by Michael Holland
We had family in over a weekend recently for one of my son’s plays. One of my twenty-something nieces was having trouble with her busted-up iPhone, so I offered up one of our old ones as a replacement. To her query regarding payment, I went old school, saying, “one day I’ll call on you for a favor and you’ll do it, no questions asked”. This brought a round of laughter from our gathered family as well as a bit of bewilderment as to what might be asked of her. I was just talking off the cuff: I knew I couldn’t take money from her so a future favor felt like a good barter.
Late that night we were hanging around the kitchen which is, of course, the only place people really gather. At one point the conversation turned to God and I caught this same twenty-something niece rolling her eyes, so of course I had to ask what she thought about God. This is always a great topic for a late Saturday night conversation among family from multiple generations with beliefs that cross the full spectrum. And I love getting in (or instigating, maybe) debates and conversations that bring out people’s real thoughts, opinions, frustrations, and perspectives. A healthy family is one that can have great debate and still love and respect each other, and we have been blessed in this way.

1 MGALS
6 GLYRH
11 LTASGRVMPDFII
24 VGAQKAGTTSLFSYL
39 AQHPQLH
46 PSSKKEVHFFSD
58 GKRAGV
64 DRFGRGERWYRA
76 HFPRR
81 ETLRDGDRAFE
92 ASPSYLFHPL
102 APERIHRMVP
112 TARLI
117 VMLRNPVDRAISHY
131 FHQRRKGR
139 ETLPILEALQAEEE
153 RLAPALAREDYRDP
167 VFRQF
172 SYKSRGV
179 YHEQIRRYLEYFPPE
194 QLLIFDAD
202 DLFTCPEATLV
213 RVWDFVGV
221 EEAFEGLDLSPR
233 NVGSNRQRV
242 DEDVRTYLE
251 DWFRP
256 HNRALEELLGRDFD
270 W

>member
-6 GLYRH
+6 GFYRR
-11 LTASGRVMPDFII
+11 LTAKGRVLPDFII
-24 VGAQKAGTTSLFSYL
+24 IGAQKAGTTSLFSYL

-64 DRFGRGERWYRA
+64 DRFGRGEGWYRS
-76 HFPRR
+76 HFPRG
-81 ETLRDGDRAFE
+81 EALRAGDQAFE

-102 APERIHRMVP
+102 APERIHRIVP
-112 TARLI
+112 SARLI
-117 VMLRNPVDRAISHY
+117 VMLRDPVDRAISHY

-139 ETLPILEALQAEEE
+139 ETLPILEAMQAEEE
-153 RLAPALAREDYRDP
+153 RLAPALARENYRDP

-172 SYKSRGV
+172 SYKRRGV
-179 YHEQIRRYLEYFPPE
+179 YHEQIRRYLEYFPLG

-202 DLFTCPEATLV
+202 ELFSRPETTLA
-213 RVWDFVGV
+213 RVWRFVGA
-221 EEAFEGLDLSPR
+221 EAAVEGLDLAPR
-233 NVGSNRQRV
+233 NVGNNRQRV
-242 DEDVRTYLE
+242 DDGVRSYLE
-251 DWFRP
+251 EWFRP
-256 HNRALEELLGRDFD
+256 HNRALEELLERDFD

The next morning I had a great revelation on cashing in on the favor from my niece. I’d give her a copy Tim Keller’s The Reason for God: Belief in an Age of Skepticism and an assignment to read the book so that she’d be in an even better position for our next debate. I’m not sure what adjective best describes her reaction, but she took the book and agreed to read it. And knowing her, I’m sure she’ll follow through. She’s an honorable, wonderful, intelligent, beautiful, well-educated, articulate young woman.
And so, realizing that she is ALL those things, I decided I better re-read Keller’s book so I can fully enjoy the conversation, debate, and discussion in order to make sure that she and I can grow in our appreciation for each other, even if we don’t agree on certain things. The strength of diversity within a family is only leveragable when we love and accept each person for who they are and who they are becoming.
The strength of diversity within a family is only leveragable when we love and accept each person for who they are and who they are becoming.
(To be continued. . . .)